How does this square with Joseph Cardinal Ratzinger’s letter in 2004 that said, “Not all moral issues have the same moral weight as abortion and euthanasia. For example, if a Catholic were to be at odds with the Holy Father on the application of capital punishment or on the decision to wage war, he would not for that reason be considered unworthy to present himself to receive Holy Communion. While the Church exhorts civil authorities to seek peace, not war, and to exercise discretion and mercy in imposing punishment on criminals, it may still be permissible to take up arms to repel an aggressor or to have recourse to capital punishment.” — L.S., via e-mail.
A. The position of Pope Francis does not square with that of Pope Benedict XVI, nor with his predecessors on the Chair of Peter, or even with Holy Scripture itself. His repudiation of any use of the death penalty, even as a last resort when a society can no longer protect itself against a violent criminal, contradicts both the Catechism and Pope St. John Paul II, who had strictly limited the use of capital punishment to those “cases in which the execution of the offender is an absolute necessity,” recognizing that such cases “are very rare, if not practically non-existent” (Evangelium Vitae, n. 56).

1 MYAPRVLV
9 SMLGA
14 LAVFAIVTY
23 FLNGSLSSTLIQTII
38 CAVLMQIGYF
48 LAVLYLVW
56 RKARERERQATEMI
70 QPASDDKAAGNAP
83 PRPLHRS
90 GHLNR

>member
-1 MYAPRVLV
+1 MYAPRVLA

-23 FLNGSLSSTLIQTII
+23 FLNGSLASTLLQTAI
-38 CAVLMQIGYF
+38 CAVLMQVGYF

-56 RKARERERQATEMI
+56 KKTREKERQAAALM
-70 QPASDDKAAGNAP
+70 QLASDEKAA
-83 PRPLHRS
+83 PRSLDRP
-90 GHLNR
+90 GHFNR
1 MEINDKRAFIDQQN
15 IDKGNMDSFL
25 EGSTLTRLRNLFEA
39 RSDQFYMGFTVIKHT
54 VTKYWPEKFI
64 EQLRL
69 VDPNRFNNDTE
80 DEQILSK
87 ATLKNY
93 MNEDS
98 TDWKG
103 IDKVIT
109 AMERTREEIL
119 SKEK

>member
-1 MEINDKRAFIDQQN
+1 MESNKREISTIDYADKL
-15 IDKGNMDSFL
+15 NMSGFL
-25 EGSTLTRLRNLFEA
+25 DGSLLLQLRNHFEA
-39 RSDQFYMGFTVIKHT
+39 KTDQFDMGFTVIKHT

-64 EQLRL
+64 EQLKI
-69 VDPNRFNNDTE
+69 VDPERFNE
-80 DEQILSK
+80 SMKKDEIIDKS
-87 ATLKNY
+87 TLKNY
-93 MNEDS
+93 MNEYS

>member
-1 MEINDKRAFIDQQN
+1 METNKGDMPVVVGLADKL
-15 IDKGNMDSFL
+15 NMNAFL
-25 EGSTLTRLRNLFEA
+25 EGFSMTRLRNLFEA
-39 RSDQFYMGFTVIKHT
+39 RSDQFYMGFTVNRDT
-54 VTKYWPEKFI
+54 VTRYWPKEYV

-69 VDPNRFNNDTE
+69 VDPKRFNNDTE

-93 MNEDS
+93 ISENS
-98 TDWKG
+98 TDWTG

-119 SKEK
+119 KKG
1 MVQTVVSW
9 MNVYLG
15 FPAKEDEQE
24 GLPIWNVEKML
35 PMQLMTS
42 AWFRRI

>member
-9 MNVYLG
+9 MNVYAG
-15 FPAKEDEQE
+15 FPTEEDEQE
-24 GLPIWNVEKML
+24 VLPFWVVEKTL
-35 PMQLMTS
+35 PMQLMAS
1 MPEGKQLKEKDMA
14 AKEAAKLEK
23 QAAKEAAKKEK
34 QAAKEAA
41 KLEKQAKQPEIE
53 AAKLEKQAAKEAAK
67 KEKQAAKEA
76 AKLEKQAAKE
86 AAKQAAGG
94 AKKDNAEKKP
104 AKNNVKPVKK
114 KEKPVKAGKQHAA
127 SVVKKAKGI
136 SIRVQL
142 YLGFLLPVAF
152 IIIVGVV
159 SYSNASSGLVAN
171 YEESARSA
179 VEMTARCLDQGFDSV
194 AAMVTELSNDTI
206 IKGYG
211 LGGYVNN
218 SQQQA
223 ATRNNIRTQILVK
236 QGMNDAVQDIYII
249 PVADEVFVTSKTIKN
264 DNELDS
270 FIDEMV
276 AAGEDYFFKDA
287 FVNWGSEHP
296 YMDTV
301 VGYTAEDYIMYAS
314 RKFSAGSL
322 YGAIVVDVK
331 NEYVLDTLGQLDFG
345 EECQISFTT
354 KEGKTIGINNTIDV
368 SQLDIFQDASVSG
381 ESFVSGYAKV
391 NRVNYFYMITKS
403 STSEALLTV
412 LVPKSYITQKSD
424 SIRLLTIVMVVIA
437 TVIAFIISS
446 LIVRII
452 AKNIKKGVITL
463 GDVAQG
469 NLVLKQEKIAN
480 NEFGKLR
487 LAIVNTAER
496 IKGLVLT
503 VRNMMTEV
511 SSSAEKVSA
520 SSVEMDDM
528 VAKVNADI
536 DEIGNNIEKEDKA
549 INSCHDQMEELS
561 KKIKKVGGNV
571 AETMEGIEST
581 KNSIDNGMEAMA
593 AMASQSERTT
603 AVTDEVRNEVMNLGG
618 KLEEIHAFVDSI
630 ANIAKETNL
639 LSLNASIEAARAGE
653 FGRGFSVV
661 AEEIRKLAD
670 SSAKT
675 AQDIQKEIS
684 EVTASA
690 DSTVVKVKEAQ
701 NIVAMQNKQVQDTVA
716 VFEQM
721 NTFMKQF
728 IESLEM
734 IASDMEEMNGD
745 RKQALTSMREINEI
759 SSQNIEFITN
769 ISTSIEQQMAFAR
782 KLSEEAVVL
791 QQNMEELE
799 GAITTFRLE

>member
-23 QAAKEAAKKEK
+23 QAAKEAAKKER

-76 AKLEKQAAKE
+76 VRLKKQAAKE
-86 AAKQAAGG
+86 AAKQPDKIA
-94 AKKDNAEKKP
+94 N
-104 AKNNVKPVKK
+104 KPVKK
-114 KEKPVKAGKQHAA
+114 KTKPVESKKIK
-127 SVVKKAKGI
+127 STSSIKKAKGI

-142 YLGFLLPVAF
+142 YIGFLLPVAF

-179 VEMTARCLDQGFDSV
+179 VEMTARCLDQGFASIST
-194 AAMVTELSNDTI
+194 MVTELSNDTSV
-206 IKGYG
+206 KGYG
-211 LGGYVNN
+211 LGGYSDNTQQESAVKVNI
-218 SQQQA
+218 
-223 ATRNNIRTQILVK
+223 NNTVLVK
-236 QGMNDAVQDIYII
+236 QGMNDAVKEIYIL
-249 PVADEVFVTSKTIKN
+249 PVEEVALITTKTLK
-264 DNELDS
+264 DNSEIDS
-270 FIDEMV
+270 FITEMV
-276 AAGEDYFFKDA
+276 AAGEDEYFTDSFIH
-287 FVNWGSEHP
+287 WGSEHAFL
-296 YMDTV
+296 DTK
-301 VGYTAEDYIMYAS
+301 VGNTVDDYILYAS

Francis went even further, however, by describing life imprisonment as “a form of the death penalty in disguise.” This contradicts the original paragraph in the Catechism, which said that if “non-lethal means [such as life imprisonment] are sufficient to defend and protect people’s safety from the aggressor, authority will limit itself to such means, as these are more in keeping with the concrete conditions of the common good and more in conformity with the dignity of the human person” (n. 2267).